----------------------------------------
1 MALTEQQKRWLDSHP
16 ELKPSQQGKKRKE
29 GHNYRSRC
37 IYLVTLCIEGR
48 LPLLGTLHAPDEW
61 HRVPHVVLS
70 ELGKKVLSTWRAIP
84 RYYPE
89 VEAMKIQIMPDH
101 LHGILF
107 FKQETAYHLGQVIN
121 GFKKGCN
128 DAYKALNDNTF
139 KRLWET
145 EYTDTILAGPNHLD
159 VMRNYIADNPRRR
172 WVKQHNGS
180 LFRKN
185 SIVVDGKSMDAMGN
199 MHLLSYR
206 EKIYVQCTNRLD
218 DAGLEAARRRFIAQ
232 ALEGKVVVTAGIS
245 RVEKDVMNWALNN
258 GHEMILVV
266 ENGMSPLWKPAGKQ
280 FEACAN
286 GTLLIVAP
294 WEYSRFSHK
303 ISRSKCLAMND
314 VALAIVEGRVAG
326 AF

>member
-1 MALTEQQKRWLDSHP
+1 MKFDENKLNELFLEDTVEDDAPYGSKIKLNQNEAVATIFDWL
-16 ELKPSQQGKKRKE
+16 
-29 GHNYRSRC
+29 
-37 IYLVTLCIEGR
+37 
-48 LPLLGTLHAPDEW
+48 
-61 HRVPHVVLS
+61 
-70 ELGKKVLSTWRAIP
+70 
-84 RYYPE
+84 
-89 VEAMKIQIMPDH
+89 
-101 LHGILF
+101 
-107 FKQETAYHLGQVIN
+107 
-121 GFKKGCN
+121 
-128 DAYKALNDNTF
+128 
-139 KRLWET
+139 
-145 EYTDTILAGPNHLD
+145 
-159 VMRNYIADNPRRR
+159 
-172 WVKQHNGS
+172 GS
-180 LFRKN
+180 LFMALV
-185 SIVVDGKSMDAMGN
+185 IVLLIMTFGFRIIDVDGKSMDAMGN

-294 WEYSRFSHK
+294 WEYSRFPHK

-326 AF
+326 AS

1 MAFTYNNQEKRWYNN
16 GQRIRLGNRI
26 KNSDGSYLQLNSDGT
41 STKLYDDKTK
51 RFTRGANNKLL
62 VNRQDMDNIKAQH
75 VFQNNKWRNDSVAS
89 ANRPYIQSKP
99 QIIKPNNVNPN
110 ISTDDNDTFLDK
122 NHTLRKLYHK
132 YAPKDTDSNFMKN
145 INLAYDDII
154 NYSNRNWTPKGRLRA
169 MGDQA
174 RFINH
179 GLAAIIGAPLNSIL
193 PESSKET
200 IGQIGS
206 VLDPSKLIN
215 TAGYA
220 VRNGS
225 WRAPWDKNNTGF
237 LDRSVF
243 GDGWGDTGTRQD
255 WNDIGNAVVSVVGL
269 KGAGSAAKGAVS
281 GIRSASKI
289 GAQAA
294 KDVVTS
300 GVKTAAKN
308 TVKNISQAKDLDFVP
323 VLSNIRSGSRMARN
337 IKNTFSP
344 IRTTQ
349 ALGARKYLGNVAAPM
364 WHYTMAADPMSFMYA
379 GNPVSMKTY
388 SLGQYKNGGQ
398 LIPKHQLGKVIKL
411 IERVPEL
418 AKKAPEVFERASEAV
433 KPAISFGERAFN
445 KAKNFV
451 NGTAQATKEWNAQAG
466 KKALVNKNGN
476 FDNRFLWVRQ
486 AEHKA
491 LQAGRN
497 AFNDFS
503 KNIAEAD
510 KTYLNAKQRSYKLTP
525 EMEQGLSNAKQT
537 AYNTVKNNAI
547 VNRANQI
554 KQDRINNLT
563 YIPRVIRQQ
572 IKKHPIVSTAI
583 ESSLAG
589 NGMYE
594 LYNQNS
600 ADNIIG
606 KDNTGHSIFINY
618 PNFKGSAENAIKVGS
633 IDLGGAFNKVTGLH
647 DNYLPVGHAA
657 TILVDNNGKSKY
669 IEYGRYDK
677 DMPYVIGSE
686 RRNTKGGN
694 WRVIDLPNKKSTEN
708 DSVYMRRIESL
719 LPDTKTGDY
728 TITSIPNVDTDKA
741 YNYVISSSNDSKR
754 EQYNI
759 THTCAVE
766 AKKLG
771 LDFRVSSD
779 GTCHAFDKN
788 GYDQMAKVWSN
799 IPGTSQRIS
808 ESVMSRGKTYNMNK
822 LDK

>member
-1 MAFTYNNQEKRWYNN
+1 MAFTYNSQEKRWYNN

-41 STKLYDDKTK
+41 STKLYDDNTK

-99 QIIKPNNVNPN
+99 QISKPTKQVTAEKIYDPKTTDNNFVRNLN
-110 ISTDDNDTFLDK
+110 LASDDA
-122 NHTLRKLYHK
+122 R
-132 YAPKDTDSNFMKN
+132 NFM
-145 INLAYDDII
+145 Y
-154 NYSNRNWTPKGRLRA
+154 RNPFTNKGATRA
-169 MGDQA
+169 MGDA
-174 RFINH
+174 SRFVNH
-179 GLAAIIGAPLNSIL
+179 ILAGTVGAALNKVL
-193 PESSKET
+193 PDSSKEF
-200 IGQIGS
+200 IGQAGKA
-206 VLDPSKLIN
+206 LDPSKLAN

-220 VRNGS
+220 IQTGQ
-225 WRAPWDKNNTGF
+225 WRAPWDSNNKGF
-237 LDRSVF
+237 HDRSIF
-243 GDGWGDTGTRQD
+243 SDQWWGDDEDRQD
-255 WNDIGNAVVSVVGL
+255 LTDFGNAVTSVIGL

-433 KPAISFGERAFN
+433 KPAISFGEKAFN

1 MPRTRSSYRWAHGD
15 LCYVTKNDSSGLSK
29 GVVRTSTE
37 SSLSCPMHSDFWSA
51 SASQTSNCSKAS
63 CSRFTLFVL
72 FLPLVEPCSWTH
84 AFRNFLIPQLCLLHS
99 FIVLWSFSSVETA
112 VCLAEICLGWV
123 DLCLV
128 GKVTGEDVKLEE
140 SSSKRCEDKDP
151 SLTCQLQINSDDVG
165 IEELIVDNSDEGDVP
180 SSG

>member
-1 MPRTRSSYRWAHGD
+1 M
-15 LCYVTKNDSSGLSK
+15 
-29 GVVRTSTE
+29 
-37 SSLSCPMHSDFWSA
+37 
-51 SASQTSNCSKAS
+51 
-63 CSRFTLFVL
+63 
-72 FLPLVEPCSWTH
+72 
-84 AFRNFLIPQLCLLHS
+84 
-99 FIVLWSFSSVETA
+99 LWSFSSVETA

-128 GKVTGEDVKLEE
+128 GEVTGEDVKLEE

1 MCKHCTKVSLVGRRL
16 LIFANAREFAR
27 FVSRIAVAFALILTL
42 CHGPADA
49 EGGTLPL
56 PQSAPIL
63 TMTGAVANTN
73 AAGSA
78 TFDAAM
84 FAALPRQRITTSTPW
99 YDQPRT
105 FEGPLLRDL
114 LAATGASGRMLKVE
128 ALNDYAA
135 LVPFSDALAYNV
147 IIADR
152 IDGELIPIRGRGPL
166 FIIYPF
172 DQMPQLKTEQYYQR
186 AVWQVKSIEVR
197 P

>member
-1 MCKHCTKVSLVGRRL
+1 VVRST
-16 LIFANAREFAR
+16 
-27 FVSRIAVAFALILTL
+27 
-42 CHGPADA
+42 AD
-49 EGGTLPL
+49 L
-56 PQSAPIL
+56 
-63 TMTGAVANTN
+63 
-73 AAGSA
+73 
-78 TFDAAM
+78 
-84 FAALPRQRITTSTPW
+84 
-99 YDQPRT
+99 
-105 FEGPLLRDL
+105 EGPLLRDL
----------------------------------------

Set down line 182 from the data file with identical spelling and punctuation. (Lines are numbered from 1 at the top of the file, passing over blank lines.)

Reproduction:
+179 ILAGTVGAALNKVL